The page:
Wabi Sabi is a Japanese term used to describe the beauty of imperfection. Knowing this, it’s an extremely apt name for St Kilda’s Wabi Sabi Garden, not because it’s flawed, but rather that there is beauty in all the authentic, imperfect touches.
One of the things that truly sets Wabi Sabi Garden apart from your average dining experience is the understanding that it’s about more than the food. It’s service, atmosphere and a holistic approach to food production (there are no chemicals used anywhere in the restaurant, weather it be cooking, preserving or cleaning). It’s that fantastic traditional Japanese service and embracement of wabi sabi.
Tucked down Wellington Street, it might not be quite where you’d expect to find a top-notch Japanese restaurant and garden, but the location and venue work perfectly together. Think zen-like garden, intricate details, and design that comes from the heart. One of Wabi Sabi Garden’s waitresses has crafted each of the intricate paper carving artworks that are scattered around the walls and a few of the head chefs got together to paint the mural that adds some serious life to the outdoor garden and dining space.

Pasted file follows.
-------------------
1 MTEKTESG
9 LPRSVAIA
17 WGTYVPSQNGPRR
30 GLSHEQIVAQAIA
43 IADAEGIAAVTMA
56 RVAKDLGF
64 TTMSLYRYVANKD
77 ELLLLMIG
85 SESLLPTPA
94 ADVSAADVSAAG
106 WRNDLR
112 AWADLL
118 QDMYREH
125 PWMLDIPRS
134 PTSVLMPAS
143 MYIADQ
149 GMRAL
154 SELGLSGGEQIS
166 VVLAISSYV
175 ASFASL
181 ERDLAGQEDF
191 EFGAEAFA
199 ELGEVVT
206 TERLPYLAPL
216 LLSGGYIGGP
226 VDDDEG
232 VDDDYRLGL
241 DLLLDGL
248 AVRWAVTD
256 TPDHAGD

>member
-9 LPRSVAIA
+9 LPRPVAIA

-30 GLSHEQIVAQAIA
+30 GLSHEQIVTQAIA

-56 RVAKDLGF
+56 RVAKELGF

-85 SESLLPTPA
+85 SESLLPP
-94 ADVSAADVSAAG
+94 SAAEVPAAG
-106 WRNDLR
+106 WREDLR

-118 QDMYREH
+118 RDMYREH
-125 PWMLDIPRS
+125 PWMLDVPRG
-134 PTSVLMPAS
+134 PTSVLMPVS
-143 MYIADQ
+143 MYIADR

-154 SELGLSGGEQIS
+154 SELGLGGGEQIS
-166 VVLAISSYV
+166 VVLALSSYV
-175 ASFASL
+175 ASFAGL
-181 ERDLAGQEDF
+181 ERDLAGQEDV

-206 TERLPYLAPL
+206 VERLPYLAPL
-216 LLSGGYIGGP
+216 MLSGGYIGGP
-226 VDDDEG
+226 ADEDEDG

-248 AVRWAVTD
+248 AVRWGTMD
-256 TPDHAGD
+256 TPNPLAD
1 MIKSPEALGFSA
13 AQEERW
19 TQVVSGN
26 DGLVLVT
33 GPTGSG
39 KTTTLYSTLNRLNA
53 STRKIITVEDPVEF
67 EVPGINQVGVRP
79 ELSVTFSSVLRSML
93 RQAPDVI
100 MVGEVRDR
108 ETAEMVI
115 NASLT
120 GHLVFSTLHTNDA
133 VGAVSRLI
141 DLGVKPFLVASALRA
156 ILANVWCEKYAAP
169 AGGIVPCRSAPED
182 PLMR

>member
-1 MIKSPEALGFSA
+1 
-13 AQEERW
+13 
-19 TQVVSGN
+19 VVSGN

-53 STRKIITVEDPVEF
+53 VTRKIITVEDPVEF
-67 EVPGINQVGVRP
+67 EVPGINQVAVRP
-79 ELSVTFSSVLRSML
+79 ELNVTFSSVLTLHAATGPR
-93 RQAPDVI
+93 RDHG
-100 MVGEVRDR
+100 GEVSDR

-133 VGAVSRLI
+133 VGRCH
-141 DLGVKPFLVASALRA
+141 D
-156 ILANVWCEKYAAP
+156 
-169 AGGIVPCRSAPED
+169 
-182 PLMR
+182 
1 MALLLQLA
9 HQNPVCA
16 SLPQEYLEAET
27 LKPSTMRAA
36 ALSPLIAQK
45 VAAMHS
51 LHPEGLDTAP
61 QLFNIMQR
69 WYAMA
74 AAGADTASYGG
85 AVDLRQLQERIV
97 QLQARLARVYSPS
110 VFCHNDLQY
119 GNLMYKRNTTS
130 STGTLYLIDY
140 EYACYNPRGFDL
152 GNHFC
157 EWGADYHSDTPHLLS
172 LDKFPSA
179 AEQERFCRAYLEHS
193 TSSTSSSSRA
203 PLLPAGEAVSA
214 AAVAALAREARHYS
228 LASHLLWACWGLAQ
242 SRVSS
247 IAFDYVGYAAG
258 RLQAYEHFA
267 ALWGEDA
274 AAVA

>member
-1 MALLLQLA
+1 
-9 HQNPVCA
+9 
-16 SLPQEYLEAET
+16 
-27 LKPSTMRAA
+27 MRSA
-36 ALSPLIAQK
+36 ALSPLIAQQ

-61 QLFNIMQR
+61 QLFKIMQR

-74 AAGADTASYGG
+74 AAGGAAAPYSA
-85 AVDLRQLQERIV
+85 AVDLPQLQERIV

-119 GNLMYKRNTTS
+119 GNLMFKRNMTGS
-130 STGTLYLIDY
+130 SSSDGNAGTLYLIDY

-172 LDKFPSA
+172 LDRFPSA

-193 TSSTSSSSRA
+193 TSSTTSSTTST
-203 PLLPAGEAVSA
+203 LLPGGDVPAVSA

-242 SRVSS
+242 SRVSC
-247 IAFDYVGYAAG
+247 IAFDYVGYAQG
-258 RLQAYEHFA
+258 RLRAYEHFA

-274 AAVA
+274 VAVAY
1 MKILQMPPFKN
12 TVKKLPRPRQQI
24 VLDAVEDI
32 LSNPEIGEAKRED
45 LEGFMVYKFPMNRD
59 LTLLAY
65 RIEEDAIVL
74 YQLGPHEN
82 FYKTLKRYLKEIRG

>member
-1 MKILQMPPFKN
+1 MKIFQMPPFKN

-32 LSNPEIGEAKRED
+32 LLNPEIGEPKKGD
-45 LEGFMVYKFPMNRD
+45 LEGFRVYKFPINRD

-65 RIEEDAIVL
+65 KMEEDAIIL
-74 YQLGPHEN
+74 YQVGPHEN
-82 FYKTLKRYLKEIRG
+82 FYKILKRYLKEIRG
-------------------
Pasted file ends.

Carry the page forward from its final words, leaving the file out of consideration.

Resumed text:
We learnt a thing or two about everyone’s favourite Japanese drink, Sake. Or to be more accurate, jizake. It turns out that just as we have an insatiable love for boutique spirits and craft beers, the Japanese have their own version. Jizake is the term for localised, family owned and crafted boutique sakes, often created using a family recipe that’s been refined over hundreds of years. Wabi Sabi Garden exclusively stocks Jizake, some of it from brands that are over 800 years old.
While the Jizake is epic, and we highly recommend you order some, the drinks list doesn’t stop there. The cocktail menu is both delicious and extensive, balancing fresh tradition flavours with spirits that we’re more familiar with. If you’re a fan of espresso martinis (let’s be honest, who isn’t?!) then you need to treat yourself to Wabi Sabi Garden’s version—it is off the charts.
The menu offers a huge range of flavours, textures and dishes, some of them traditional, while some have embraced modern twists on old favourites. Open for lunch and dinner, the menu for each is quite different, though equally extensive.
On the lunch front, you can expect bento boxes, sushi and sashimi, Japanese curries, Japanese style burgers (it’s a thing) and gourmet lunch salads. There are plenty of vegetarian options, as well as seafood, duck, wagyu, and chicken. Better order a little of everything to be on the safe side!
Come dinner time, the menu is slightly more refined, though still centred around sharing. There’s an impressive selection of vegetarian and vegan dishes (hallelujah!) and the remainder of the menu is a glorious selection if meat dishes, sashimi, gyoza, seafood, rice dishes, and finger lickin’ starters.
Image credit: Michelle Jarni for The Urban List